“We’ve learned from past mistakes where we’ve sat back a little bit,” Lightning captain Steven Stamkos said. “I thought that second period, not counting the last five minutes, I thought we had a really great period. We let them get back in the game a little bit, letting one in. We just talked. We had a one-goal lead going into the third just like we did in Game 7 the other night, ‘Let’s attack. Let’s go. Let’s keep the pressure on.’ I thought we did a really good job of that.”
Process over outcome is something Cooper has tried to instill in Tampa Bay, and it fully sunk in last year. This year, the Lightning are looking to perfect it.
“We have a game plan, and we have a recipe,” Stamkos said. “If we go out there and do the right things, we’re going to get rewarded for it. And we have so far.”
Again, we circle back to recent history, not decades-old history, as a gauge for measuring how this series will pan out. The Lightning has been here before, endured heartache at the worst moments, and learned from those situations. As skilled as they are on paper, that isn’t going to win this series over Montreal. Their belief and understanding of the moment will be the X-factor for them when things don’t go their way.
In Game 1, they executed well enough, but they know they can be better. If the Lightning wants to etch their place in NHL history, they’ll need to elevate their play even more to take down a Montreal team that isn’t going to lay down.
- There was much talk about ‘unstoppable force versus immovable object’ centered around Tampa Bay’s power-play and Montreal’s penalty kill. Here’s the issue, Montreal’s penalty kill is Carey Price carrying the Canadiens (because Carey Price is a brilliant goaltender) and facing previous power-plays that were either 1) too predictable, 2) doesn’t have enough weapons to pose a threat, or 3) ineffective. The Lightning can be too predictable at times, but they have weapons all over the ice for Montreal to deal with. This isn’t the Toronto Maple Leafs who direct all their shooting to Auston Matthews. This isn’t the Winnipeg Jets without Mark Scheifele. This isn’t the Vegas Golden Knights trotting out a mediocre power-play.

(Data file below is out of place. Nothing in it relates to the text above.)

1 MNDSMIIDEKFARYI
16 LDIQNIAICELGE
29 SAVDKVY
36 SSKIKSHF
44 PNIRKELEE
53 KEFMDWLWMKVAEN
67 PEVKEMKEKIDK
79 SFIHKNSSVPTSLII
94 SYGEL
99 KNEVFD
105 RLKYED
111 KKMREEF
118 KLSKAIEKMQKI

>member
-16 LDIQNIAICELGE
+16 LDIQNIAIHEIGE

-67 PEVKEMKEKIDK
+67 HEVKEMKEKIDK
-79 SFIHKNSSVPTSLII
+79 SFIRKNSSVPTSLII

This is the Tampa Bay Lightning, who has roasted every single team in the postseason with their power-play. It’s an entirely different animal altogether. Stamkos’ late power-play goal put an end to Montreal’s streak of 32 consecutive penalty kills. It also showcased how Tampa Bay doesn’t need a great look to score. Stamkos’ goal was at a low angle, and it still got past Price (who got quite a lot of it before it got behind him). If Montreal’s game plan is to be aggressive, they might want to revisit Carolina’s vaunted ‘power-kill’ from the second round and see how that ended. There is one way to neutralize Tampa Bay’s power-play effectively; do not allow them to get set up by disrupting their zone entries. We’ll see if Montreal can do that consistently this series
- If Game 7 against the New York Islanders saw Nikita Kucherov looking noticeably hampered, then Game 1 against Montreal was the complete opposite. Kucherov was all over the ice, disrupting plays and feeding deft passes that the Canadiens couldn’t keep up with. He also is still not talked about enough.
Only three players in NHL history have scored 30+ points in consecutive postseasons.— Emily Kaplan (@emilymkaplan) June 29, 2021
He was criminally underrated last postseason in Conn Smythe voting, and he is still not considered the front runner. He has 30 points in 19 games—30! That’s seven ahead of Brayden Point’s 23. I know we’re all about Point and the goal-scoring, but folks, roughly half of those goals don’t happen without Kucherov. He is critical to Tampa Bay’s offense.
- More than anything else, I felt Montreal couldn’t keep up with Tampa Bay in Game 1. Not in terms of skating, but in terms of puck movement and decision making. The Canadiens aren’t used to a team that moves the puck as quickly and effectively as the Lightning. The Maple Leafs were the closest comparison, and they’re not close enough in terms of execution and quickness to really be considered comparable. Fully expect Montreal to simplify their approach to make easier reads, but it was clear that Tampa Bay forced Montreal to play their game.